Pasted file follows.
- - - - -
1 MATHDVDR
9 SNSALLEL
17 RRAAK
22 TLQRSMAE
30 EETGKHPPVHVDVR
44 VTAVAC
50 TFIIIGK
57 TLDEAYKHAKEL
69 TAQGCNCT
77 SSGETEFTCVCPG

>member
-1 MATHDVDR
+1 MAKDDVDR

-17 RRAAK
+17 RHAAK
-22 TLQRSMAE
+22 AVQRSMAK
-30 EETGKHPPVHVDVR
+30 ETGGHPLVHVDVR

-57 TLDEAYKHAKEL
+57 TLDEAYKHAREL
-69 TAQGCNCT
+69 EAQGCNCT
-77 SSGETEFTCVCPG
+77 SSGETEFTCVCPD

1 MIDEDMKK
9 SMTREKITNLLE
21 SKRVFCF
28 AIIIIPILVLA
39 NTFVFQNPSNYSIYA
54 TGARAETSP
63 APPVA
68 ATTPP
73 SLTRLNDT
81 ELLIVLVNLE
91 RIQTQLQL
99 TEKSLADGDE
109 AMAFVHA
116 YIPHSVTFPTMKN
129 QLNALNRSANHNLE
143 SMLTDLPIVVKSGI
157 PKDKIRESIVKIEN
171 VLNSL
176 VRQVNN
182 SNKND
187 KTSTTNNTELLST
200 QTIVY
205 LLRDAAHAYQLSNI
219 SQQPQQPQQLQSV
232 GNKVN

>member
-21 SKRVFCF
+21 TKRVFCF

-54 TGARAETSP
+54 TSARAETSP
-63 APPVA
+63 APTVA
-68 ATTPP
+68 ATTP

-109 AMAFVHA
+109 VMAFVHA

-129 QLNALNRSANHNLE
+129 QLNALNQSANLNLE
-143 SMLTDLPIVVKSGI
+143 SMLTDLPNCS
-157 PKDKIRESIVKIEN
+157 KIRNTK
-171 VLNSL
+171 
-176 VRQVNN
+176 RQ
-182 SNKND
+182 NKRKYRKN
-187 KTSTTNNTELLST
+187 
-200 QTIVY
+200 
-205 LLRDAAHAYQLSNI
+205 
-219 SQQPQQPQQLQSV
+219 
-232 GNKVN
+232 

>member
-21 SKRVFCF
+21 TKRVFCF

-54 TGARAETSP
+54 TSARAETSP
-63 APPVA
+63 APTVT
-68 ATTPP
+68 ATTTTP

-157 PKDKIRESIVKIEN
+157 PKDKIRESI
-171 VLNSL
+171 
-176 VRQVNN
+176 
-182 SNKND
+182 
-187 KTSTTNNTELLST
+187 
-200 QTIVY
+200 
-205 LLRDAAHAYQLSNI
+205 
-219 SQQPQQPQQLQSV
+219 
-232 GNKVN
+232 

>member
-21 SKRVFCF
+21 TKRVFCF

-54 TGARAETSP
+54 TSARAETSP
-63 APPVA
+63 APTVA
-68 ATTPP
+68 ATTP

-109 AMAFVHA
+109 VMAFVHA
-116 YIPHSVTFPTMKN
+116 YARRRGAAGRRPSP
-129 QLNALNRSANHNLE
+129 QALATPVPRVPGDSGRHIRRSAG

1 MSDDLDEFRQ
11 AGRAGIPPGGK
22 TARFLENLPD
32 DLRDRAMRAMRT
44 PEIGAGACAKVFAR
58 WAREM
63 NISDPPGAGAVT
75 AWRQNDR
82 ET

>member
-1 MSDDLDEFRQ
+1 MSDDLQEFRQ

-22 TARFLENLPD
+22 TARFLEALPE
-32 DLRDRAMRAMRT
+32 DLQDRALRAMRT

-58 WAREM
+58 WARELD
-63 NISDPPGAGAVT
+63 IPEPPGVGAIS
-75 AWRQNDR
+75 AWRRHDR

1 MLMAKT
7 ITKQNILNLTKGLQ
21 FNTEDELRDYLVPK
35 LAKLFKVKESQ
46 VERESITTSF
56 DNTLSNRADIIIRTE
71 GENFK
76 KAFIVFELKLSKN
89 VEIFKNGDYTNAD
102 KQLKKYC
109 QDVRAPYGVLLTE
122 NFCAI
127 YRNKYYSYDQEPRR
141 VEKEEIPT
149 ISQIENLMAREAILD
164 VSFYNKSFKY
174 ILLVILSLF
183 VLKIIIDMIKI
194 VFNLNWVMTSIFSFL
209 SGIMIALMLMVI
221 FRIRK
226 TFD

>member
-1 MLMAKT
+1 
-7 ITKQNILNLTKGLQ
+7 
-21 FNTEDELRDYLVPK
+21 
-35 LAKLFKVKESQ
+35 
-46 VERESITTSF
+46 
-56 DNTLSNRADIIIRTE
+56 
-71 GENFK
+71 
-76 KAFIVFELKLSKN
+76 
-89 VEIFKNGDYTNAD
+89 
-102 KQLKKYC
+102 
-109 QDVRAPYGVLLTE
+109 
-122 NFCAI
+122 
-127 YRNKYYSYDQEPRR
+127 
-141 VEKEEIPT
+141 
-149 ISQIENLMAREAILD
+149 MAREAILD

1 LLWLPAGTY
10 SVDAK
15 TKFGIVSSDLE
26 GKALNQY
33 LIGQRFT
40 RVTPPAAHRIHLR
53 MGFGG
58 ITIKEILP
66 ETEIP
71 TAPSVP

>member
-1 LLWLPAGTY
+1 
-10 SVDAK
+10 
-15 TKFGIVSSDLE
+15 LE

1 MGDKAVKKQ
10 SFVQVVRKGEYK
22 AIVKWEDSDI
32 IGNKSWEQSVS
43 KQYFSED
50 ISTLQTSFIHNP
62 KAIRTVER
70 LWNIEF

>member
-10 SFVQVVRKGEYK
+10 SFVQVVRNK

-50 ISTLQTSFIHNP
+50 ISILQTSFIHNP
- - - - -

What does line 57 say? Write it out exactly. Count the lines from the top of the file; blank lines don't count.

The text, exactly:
+63 APTVA